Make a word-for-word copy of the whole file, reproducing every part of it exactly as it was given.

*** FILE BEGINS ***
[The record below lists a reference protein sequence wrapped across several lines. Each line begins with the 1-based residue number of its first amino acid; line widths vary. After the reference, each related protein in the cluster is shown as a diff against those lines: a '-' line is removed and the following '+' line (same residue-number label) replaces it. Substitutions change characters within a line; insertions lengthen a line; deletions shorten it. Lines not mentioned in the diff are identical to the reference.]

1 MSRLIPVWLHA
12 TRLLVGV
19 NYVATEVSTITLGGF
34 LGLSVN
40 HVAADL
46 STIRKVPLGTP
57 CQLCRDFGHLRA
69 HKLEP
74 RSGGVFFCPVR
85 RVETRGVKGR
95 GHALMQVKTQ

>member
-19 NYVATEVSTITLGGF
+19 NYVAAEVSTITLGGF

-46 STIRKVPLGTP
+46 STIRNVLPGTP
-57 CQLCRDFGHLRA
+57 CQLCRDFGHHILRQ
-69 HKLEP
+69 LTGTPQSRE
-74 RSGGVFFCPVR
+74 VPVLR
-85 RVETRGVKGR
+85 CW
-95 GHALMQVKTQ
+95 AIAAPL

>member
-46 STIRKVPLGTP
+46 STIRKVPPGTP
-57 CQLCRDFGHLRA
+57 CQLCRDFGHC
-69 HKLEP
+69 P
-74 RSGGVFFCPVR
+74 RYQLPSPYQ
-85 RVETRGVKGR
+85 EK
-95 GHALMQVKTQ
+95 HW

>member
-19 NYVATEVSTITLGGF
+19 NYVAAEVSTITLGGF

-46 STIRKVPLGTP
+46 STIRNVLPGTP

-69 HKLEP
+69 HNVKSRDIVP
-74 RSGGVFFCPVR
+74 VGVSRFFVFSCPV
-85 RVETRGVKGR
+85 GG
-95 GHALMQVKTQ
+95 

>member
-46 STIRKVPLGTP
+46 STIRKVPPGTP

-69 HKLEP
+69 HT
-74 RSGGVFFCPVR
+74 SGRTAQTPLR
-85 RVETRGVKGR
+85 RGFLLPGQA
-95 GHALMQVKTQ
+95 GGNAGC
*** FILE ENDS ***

[The record below lists a reference protein sequence wrapped across several lines. Each line begins with the 1-based residue number of its first amino acid; line widths vary. After the reference, each related protein in the cluster is shown as a diff against those lines: a '-' line is removed and the following '+' line (same residue-number label) replaces it. Substitutions change characters within a line; insertions lengthen a line; deletions shorten it. Lines not mentioned in the diff are identical to the reference.]

1 MSRLIPVWLHA
12 TRLLVGV
19 NYVATEVSTITLGGF
34 LGLSVN
40 HVAADL
46 STIRKVPLGTP
57 CQLCRDFGHLRA
69 HKLEP
74 RSGGVFFCPVR
85 RVETRGVKGR
95 GHALMQVKTQ

>member
-19 NYVATEVSTITLGGF
+19 NYVAAEVSTITLGGF

-46 STIRKVPLGTP
+46 STIRNVLPGTP
-57 CQLCRDFGHLRA
+57 CQLCRDFGHHILRQ
-69 HKLEP
+69 LTGTPQSRE
-74 RSGGVFFCPVR
+74 VPVLR
-85 RVETRGVKGR
+85 CW
-95 GHALMQVKTQ
+95 AIAAPL

>member
-46 STIRKVPLGTP
+46 STIRKVPPGTP
-57 CQLCRDFGHLRA
+57 CQLCRDFGHC
-69 HKLEP
+69 P
-74 RSGGVFFCPVR
+74 RYQLPSPYQ
-85 RVETRGVKGR
+85 EK
-95 GHALMQVKTQ
+95 HW

>member
-19 NYVATEVSTITLGGF
+19 NYVAAEVSTITLGGF

-46 STIRKVPLGTP
+46 STIRNVLPGTP

-69 HKLEP
+69 HNVKSRDIVP
-74 RSGGVFFCPVR
+74 VGVSRFFVFSCPV
-85 RVETRGVKGR
+85 GG
-95 GHALMQVKTQ
+95 

>member
-46 STIRKVPLGTP
+46 STIRKVPPGTP

-69 HKLEP
+69 HT
-74 RSGGVFFCPVR
+74 SGRTAQTPLR
-85 RVETRGVKGR
+85 RGFLLPGQA
-95 GHALMQVKTQ
+95 GGNAGC